Wednesday, May 28, 2008
It's high time now that the fresher avoid going to their respective institutions for the first few weeks of admission. As the new academic session is about to begin, the University Grants Commission (UGC) has issued a set of proclamations of the code of conduct to be followed by the educational institutions.
The ragging phobia is so severe that a number of freshers, especially girls, experience a kind of trauma regarding the issue.
Many students, who are introvert in nature or are reluctant to open up or 'correspond socially' to their immediate environment, suffer it as an assault on their self-respect. In many institutions, the 'necessary ragging procedure' is so severe that the victims develop a kind of fear of the Temples of Education.
Ragging cases reported in the past few years involved fiercely obscure games, cheap tasks and unhealthy tantrums being played upon by the senior students who had experienced a similar treatment by their own seniors and who now seek a certain pleasure in playing vigorously innovative tricks with the fresher. The psychologists term it as a “sadistic pleasure” which finds outlet in this behaviour of the students originated from their own maltreatment at the hands of the others.
The UGC commission has thus issued some new proclamations that are headed towards bringing a ray of hope for the disappointed section. It plans to design a still stricter punishment for the unpardonable offence. The commission asks all the educational institutions in India to mention the punishment for ragging in their prospectus and brochures. Apart from the ragging cases dealt with during the previous year, it asks for the mention of the punishment meted out to the guilty students as well.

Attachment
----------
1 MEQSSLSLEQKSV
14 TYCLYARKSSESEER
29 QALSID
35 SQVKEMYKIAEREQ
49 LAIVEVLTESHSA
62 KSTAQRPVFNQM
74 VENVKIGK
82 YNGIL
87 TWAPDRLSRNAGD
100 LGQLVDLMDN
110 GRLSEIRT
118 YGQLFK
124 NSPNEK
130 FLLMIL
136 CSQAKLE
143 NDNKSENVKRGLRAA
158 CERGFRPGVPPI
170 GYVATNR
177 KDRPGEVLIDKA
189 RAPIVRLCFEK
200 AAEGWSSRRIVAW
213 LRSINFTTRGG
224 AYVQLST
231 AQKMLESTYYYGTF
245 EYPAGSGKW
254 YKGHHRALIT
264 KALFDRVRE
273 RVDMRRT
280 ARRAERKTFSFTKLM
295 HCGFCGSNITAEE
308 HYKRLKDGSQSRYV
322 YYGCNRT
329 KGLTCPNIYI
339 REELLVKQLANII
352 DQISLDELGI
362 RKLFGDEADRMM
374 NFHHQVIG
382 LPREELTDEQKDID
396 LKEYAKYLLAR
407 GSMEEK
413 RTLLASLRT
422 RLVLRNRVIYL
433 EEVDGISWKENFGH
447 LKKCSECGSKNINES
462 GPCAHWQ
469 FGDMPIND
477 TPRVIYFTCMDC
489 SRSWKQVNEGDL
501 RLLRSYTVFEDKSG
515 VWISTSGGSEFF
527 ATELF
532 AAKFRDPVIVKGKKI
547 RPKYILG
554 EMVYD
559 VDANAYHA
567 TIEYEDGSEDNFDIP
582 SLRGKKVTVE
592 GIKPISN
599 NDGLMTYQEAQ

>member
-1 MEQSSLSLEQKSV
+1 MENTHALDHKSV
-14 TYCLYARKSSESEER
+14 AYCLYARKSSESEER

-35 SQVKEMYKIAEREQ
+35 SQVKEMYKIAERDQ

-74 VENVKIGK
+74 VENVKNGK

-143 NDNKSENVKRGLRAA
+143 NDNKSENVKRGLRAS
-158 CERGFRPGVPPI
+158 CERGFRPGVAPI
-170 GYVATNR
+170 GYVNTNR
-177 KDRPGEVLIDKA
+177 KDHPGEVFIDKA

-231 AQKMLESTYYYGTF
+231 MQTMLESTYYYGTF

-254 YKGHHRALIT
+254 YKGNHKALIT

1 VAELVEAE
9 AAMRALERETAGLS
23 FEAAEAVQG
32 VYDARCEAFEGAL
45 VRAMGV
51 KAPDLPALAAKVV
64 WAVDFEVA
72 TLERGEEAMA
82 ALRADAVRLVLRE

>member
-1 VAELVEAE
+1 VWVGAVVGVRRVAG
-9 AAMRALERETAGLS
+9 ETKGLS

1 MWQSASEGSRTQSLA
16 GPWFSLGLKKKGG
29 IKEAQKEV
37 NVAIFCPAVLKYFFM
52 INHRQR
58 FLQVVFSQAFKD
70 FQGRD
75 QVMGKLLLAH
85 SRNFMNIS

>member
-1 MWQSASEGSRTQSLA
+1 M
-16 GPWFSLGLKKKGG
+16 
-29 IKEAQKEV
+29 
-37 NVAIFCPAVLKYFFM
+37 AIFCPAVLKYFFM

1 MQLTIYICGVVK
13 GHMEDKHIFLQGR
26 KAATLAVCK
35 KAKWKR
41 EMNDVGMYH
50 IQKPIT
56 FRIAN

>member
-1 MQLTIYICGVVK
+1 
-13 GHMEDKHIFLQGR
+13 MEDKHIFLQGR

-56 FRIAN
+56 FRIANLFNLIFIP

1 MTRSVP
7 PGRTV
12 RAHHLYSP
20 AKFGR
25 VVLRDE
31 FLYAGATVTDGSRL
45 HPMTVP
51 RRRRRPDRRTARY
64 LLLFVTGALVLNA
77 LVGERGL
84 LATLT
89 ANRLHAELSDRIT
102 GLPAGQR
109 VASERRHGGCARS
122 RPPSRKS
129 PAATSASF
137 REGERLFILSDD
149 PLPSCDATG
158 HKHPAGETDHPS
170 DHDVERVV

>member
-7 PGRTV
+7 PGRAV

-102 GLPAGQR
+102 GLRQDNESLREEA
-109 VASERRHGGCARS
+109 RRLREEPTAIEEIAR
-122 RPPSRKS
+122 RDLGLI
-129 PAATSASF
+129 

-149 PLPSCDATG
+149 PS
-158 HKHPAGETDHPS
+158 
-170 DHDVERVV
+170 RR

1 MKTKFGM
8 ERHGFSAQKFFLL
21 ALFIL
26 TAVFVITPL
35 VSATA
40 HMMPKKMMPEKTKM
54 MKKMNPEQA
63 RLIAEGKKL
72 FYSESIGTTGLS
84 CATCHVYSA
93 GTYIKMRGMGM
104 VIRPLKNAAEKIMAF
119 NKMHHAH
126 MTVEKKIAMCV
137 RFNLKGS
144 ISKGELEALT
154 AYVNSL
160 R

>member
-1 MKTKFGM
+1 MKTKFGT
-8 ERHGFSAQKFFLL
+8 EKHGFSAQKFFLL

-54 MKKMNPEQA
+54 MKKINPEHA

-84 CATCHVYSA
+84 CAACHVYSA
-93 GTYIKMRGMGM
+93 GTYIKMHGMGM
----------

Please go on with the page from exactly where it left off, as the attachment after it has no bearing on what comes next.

The UGC has also directed the institutions to have an anti-ragging cell, where the students can complain and report their ragging cases.
The institutions have been asked to provide special security to the students coming from rural areas or socially backward communities as according to a social profile drawn by the Raghavan community, such students are more likely to fall victim to the rogues.
As per the Coalition to Uproot Ragging from Education(CURA), 52 cases have been reported between May and September 2007, including three suicide and three attempted suicide cases, which are suspected to be a consequence of the harassment faced during ragging. This increase in the “pleasurable Offence” despite Supreme Court ban has resulted in the increased security and number of cops around the educational institutions. Let’s see if the strategies that sound so good, work out to bear fruits....
Tuesday, May 27, 2008
New Delhi, May 26: With the new academic session about to begin, the University Grants Commission (UGC) has asked all universities to take steps against ragging such as specifying the number of cases in the previous sessions and the punishments awarded in the brochures and prospectus.
In a communication to the registrars of all universities, the UGC has also given the direction that the higher educational institutions should put up hoardings, billboards and banners in prominent places within the campus asking students to prevent and not to indulge in ragging.